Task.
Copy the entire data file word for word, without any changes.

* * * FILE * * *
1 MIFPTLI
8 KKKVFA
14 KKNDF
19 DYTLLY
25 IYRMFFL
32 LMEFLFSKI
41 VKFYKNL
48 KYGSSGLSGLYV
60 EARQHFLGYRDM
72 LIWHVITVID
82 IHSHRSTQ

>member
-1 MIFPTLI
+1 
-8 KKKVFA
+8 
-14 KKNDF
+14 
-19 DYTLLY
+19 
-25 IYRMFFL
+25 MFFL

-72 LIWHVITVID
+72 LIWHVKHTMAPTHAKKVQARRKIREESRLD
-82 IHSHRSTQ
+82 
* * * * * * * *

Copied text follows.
1 MIFPTLI
8 KKKVFA
14 KKNDF
19 DYTLLY
25 IYRMFFL
32 LMEFLFSKI
41 VKFYKNL
48 KYGSSGLSGLYV
60 EARQHFLGYRDM
72 LIWHVITVID
82 IHSHRSTQ

>member
-1 MIFPTLI
+1 
-8 KKKVFA
+8 
-14 KKNDF
+14 
-19 DYTLLY
+19 
-25 IYRMFFL
+25 MFFL

-72 LIWHVITVID
+72 LIWHVKHTMAPTHAKKVQARRKIREESRLD
-82 IHSHRSTQ
+82 